How to Monitor Your Credit Score (for free, without hurting your credit)
Meet Susan. Susan’s credit score has always been something of a mystery to her. If you asked her, she could give you a vague idea of what range her score is probably in, based on what they said at the bank three years ago when she last opened an account. A friend told her that it’s good to always pay off your credit cards on time. Another friend told her that it’s okay to carry a balance. She doesn’t know how long bad marks stay on her record, but she assumes they go away after a while if she is consistent with her payments. She heard some conflicting advice from family members about how to check her credit score, so usually she doesn’t bother. Why risk hurting her score with another inquiry? That’s how it works, right?
Do you ever feel like Susan? We know that having a good credit score is important, especially when we want to make big purchases such as buying a car or a house. But it seems so complicated and confusing… How do we keep track of our credit score? How do we improve it?
Let’s start with the basics.
In short, your credit score represents your reputation for repaying your debt on time.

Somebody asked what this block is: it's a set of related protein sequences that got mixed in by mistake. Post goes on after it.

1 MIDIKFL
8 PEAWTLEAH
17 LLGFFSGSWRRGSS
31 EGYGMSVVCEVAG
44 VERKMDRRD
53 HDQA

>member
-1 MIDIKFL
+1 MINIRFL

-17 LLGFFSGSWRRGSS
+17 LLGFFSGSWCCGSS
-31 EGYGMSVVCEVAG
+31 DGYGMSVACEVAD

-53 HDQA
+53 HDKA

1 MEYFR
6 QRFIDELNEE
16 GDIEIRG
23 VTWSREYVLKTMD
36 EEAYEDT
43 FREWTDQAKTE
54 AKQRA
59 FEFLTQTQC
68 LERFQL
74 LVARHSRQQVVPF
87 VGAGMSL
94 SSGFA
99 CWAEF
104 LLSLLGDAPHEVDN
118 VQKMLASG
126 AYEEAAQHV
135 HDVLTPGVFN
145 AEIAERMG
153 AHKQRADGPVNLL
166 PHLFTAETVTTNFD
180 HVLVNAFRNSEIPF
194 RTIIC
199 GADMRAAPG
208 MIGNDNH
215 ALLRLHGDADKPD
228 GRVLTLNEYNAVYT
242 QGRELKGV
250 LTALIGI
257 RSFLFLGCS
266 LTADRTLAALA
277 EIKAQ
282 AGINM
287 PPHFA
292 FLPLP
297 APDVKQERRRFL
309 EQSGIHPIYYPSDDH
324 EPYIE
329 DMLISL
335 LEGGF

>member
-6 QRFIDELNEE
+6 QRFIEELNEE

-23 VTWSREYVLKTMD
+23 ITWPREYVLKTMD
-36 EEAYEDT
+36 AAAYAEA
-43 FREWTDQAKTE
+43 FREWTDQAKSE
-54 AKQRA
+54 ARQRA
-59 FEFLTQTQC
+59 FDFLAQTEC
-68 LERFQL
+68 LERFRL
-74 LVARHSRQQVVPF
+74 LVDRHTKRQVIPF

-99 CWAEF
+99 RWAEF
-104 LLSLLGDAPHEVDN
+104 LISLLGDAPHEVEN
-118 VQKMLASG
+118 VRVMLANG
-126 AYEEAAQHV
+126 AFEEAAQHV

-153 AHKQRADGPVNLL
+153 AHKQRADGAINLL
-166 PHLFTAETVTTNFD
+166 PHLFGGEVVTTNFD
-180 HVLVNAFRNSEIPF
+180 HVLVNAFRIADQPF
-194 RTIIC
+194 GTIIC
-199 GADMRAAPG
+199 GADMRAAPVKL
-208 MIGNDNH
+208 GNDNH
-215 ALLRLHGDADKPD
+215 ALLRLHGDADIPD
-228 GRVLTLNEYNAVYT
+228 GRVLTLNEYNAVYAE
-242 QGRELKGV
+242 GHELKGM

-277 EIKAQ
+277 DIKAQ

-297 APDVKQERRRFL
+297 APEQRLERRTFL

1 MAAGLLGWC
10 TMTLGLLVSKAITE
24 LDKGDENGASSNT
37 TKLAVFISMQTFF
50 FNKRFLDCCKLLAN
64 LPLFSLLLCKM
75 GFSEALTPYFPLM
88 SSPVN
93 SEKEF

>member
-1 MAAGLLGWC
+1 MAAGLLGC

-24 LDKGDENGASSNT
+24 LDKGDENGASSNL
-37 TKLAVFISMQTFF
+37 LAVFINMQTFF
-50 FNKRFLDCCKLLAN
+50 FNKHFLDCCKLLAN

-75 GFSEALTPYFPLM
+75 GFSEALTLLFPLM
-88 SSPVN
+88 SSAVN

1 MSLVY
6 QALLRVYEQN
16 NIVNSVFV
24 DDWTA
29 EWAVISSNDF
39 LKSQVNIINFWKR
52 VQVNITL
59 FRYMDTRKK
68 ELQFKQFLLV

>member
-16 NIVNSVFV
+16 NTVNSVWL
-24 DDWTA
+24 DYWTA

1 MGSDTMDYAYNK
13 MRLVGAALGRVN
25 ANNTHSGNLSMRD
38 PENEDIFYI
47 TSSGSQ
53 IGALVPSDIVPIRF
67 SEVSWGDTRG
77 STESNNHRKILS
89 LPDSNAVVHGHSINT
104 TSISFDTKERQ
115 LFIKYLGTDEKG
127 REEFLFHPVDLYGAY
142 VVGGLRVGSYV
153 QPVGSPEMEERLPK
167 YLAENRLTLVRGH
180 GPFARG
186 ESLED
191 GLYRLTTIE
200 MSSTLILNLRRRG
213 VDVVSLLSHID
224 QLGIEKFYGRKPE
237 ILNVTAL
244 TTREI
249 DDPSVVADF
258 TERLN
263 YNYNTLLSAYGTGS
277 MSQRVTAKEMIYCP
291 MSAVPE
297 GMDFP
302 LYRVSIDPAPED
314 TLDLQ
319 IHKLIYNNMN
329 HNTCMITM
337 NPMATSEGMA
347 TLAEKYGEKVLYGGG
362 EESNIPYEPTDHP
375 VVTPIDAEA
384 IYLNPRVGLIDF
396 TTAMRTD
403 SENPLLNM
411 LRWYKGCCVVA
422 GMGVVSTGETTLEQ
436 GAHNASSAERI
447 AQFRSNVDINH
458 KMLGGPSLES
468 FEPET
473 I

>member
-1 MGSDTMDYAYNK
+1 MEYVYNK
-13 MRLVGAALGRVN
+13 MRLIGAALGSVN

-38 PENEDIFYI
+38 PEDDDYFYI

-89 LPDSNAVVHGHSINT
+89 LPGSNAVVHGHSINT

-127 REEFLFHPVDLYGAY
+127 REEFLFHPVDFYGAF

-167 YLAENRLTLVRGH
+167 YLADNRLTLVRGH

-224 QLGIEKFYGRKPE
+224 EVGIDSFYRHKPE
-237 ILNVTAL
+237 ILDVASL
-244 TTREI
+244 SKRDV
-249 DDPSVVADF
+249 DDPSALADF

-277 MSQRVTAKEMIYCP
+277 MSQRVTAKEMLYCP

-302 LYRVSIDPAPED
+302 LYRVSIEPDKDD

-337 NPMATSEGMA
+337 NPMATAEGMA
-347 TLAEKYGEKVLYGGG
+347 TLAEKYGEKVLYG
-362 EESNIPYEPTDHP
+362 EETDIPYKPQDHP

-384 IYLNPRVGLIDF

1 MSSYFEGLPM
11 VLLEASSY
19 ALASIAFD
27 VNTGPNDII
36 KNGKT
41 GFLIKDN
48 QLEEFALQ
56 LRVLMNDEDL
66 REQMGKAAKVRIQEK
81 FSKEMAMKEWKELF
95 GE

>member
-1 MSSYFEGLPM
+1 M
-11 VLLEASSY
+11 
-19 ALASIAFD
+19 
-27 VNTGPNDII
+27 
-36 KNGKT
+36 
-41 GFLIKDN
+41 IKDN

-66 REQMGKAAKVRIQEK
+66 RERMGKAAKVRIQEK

There are several scales for your credit score (FICO is the most popular, though Vantage is gaining some ground). Generally speaking, your credit score can range from 300 to 850, with 850 being perfectly amazing. However, most people have a score somewhere between 400 and 800. Each agency has slightly different thresholds, but usually below 640 is poor, 640 to 680 is considered good, and 720 and up is considered great.
Your score is based on several factors:
- The number of open accounts you have (good or bad)
- The ratio of your balance to your credit limit
- The length of time your accounts have been established
- Any derogatory remarks in Public Records (found on your credit report)
Here’s a more specific breakdown:
Contrary to popular belief, your score has nothing to do with your income or the credit limits on your accounts. Various aspects of your credit behavior are used to create complex mathematical formulas that credit reporting companies use to generate your credit score. Thus, as your credit behavior changes, your credit score changes accordingly. It makes sense, then, to regularly monitor your credit.
What does your credit score look like?